Check the Box

With the potential changes to privacy legislation in Canada, employers should be aware of how this might affect business operations and the handling of personal information:

  1. Federally regulated employers should be aware that the CPPA would apply to personal information related to their employees. Additionally, the CPPA adopts similar language found in PIPEDA regarding the exception to the consent requirement for federally regulated employers. Under the CPPA, federally regulated employers would be exempt from the consent requirement as it relates to personal information used within the context of an employment relationship (i.e. hiring, managing and terminating) and where affected employees are aware of this.
  2. Employers should also be aware of the newly proposed exemptions that may apply to them if Bill C-11 is passed. The proposed updates may change the way organizations handle personal information, depending on the nature of the business activity or operation that an organization is involved in.
  3. While it is uncertain how the proposed private right of action will be interpreted and applied by the courts, employers should be aware of how it could influence disputes surrounding employee discipline and/or dismissals. In particular, under both the current regime established by PIPEDA and the proposed CPPA, employers cannot discipline employees for raising concerns over an organization’s compliance with privacy laws. If an employee alleged that an employer reprised against them for this reason, the employer could be found to have violated the CPPA and be exposed to additional liability associated with a separate action, if commenced.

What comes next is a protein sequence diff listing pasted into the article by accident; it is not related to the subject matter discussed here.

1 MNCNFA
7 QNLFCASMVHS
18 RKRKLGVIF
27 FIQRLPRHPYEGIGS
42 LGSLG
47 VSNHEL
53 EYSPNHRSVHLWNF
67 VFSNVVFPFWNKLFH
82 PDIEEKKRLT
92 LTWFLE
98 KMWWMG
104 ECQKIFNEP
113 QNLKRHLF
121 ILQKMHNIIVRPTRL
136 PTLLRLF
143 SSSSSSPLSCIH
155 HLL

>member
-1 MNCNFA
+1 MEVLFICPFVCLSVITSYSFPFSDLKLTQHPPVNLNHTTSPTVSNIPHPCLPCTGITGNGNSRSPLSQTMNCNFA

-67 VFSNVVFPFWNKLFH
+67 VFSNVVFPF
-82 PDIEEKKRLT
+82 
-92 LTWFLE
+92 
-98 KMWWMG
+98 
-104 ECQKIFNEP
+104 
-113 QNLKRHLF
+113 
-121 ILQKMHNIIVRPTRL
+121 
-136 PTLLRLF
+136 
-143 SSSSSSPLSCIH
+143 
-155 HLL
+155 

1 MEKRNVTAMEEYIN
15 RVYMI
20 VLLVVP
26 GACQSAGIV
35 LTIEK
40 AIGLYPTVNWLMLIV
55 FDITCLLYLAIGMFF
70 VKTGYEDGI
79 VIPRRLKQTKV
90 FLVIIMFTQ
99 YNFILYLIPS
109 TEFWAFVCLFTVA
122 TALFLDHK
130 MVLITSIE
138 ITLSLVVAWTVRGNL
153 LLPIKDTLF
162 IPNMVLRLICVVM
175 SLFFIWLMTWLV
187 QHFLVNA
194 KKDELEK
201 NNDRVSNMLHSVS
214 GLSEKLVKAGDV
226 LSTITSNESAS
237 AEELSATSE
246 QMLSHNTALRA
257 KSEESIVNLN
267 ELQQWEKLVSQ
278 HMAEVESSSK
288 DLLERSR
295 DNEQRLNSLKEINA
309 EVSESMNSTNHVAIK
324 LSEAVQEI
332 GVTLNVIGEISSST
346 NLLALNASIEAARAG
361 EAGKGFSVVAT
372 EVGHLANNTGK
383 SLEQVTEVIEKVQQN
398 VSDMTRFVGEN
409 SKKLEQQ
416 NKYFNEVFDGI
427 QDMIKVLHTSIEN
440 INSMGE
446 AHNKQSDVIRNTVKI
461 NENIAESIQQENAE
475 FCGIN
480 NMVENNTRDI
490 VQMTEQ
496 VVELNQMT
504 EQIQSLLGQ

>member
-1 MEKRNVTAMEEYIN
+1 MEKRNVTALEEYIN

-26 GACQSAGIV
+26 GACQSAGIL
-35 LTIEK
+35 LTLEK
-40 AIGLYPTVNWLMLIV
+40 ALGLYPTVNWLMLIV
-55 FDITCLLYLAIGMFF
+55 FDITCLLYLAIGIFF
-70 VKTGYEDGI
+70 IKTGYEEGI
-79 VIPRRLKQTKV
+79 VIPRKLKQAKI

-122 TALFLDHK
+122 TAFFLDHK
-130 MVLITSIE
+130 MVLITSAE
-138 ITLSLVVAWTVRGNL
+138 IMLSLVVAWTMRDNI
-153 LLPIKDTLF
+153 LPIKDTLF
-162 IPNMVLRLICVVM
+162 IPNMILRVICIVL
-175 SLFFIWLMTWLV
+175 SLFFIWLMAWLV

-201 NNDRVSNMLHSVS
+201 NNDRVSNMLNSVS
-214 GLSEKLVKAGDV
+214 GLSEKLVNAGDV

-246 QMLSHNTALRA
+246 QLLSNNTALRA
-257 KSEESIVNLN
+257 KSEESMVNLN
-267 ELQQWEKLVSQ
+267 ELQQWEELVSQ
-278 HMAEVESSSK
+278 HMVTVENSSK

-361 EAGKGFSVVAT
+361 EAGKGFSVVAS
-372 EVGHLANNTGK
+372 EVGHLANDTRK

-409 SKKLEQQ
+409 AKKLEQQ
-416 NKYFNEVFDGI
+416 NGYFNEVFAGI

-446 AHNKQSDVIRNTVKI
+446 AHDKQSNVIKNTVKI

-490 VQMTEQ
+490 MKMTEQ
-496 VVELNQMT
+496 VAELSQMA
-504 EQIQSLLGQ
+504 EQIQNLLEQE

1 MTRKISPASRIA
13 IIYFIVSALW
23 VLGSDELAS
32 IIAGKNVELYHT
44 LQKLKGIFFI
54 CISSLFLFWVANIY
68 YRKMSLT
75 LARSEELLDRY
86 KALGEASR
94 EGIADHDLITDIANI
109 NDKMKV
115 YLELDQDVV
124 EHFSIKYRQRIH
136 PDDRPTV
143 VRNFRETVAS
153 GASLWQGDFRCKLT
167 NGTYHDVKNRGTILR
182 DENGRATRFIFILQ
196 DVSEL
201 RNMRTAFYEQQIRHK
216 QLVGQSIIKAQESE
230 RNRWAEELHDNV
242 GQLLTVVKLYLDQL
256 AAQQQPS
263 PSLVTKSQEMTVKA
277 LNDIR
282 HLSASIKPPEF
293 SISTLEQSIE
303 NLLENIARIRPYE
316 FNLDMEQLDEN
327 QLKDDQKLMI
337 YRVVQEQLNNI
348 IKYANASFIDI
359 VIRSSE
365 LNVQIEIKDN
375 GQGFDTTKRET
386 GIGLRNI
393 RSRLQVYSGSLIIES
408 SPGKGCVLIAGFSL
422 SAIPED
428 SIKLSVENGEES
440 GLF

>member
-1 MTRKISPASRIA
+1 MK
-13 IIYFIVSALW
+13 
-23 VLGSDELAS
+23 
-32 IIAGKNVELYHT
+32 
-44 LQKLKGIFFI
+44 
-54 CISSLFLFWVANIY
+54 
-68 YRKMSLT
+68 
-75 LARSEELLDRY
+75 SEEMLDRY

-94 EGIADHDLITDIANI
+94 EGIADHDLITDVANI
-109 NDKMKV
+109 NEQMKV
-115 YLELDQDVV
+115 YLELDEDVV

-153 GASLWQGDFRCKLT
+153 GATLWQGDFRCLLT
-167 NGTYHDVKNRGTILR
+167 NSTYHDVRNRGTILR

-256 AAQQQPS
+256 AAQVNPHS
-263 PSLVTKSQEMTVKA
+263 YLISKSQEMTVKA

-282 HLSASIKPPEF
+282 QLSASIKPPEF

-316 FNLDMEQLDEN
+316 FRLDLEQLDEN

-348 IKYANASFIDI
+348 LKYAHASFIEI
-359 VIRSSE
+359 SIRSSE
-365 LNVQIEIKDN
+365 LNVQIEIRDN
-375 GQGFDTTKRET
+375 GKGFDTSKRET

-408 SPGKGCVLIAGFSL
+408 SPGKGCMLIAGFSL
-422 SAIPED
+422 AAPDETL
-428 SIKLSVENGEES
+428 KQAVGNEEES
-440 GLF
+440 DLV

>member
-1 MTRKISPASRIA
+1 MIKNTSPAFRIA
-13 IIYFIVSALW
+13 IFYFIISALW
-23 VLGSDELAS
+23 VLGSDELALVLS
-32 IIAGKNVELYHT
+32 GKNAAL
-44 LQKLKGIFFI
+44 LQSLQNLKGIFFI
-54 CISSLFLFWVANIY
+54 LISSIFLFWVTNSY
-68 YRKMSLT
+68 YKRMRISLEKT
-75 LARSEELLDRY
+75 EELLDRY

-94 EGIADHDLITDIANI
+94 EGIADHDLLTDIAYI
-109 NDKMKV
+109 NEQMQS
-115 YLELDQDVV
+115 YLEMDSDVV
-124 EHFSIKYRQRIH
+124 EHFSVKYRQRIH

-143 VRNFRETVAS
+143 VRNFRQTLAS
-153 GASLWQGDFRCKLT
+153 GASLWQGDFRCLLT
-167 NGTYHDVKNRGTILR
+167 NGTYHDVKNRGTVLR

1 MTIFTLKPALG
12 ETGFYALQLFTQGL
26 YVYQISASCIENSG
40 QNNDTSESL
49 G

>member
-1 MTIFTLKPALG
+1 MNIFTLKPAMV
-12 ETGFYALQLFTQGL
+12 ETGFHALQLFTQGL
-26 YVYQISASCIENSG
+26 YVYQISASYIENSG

4. Employers should also be cautious in navigating the various changes that would be introduced under the new CPPA. Given that the CPPA introduces serious financial penalties for failing to comply with the new privacy rules, it will be important to be diligent when dealing with matters related to personal information. To reduce potential exposure under the CPPA, employers should stay updated on the progress of Bill C-11 and introduce a Code of Practice and/or Certification Program under the CPPA when available. 

Need more information?

For more information about privacy law and the impacts on your workplace, please contact Melanie McNaught at 416.408.5561 or your regular lawyer at the firm.

Filion Wakely Thorup Angeletti LLP gratefully acknowledges Daniel Park, an articling student with the firm, for his assistance authoring this update.